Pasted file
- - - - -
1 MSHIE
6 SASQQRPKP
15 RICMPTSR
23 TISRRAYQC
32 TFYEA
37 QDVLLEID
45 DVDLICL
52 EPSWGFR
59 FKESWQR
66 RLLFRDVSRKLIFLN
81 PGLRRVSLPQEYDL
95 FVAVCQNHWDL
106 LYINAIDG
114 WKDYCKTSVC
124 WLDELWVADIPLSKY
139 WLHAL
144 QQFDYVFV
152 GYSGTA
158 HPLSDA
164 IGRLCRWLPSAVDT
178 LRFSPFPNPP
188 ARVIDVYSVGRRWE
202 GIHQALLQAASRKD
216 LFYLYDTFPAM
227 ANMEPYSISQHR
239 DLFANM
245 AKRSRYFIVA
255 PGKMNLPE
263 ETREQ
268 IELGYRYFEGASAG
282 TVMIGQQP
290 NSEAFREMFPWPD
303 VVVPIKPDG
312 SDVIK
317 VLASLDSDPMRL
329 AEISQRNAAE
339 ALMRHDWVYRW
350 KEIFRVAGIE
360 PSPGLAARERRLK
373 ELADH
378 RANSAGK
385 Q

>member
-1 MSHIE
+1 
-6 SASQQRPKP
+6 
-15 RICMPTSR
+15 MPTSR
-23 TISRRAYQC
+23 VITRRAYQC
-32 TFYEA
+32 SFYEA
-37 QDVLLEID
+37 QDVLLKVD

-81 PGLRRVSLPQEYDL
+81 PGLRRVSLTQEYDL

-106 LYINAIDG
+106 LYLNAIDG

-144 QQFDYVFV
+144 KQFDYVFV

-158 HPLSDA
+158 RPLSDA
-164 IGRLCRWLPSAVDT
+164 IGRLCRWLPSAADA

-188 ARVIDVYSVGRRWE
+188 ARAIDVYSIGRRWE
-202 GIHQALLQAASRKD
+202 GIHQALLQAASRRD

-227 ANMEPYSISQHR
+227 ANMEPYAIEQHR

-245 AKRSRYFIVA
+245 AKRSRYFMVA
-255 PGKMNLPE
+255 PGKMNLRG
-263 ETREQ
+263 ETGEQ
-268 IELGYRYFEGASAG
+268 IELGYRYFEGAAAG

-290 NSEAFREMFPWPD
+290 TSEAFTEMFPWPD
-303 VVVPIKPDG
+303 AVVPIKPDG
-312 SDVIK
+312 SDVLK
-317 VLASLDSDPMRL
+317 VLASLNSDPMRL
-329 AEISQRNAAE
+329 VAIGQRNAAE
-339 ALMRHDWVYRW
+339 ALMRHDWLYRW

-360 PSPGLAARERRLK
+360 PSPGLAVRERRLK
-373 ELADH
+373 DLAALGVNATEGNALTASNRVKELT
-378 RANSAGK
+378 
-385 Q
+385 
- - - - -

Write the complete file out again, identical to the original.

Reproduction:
1 MSHIE
6 SASQQRPKP
15 RICMPTSR
23 TISRRAYQC
32 TFYEA
37 QDVLLEID
45 DVDLICL
52 EPSWGFR
59 FKESWQR
66 RLLFRDVSRKLIFLN
81 PGLRRVSLPQEYDL
95 FVAVCQNHWDL
106 LYINAIDG
114 WKDYCKTSVC
124 WLDELWVADIPLSKY
139 WLHAL
144 QQFDYVFV
152 GYSGTA
158 HPLSDA
164 IGRLCRWLPSAVDT
178 LRFSPFPNPP
188 ARVIDVYSVGRRWE
202 GIHQALLQAASRKD
216 LFYLYDTFPAM
227 ANMEPYSISQHR
239 DLFANM
245 AKRSRYFIVA
255 PGKMNLPE
263 ETREQ
268 IELGYRYFEGASAG
282 TVMIGQQP
290 NSEAFREMFPWPD
303 VVVPIKPDG
312 SDVIK
317 VLASLDSDPMRL
329 AEISQRNAAE
339 ALMRHDWVYRW
350 KEIFRVAGIE
360 PSPGLAARERRLK
373 ELADH
378 RANSAGK
385 Q

>member
-1 MSHIE
+1 
-6 SASQQRPKP
+6 
-15 RICMPTSR
+15 MPTSR
-23 TISRRAYQC
+23 VITRRAYQC
-32 TFYEA
+32 SFYEA
-37 QDVLLEID
+37 QDVLLKVD

-81 PGLRRVSLPQEYDL
+81 PGLRRVSLTQEYDL

-106 LYINAIDG
+106 LYLNAIDG

-144 QQFDYVFV
+144 KQFDYVFV

-158 HPLSDA
+158 RPLSDA
-164 IGRLCRWLPSAVDT
+164 IGRLCRWLPSAADA

-188 ARVIDVYSVGRRWE
+188 ARAIDVYSIGRRWE
-202 GIHQALLQAASRKD
+202 GIHQALLQAASRRD

-227 ANMEPYSISQHR
+227 ANMEPYAIEQHR

-245 AKRSRYFIVA
+245 AKRSRYFMVA
-255 PGKMNLPE
+255 PGKMNLRG
-263 ETREQ
+263 ETGEQ
-268 IELGYRYFEGASAG
+268 IELGYRYFEGAAAG

-290 NSEAFREMFPWPD
+290 TSEAFTEMFPWPD
-303 VVVPIKPDG
+303 AVVPIKPDG
-312 SDVIK
+312 SDVLK
-317 VLASLDSDPMRL
+317 VLASLNSDPMRL
-329 AEISQRNAAE
+329 VAIGQRNAAE
-339 ALMRHDWVYRW
+339 ALMRHDWLYRW

-360 PSPGLAARERRLK
+360 PSPGLAVRERRLK
-373 ELADH
+373 DLAALGVNATEGNALTASNRVKELT
-378 RANSAGK
+378 
-385 Q
+385 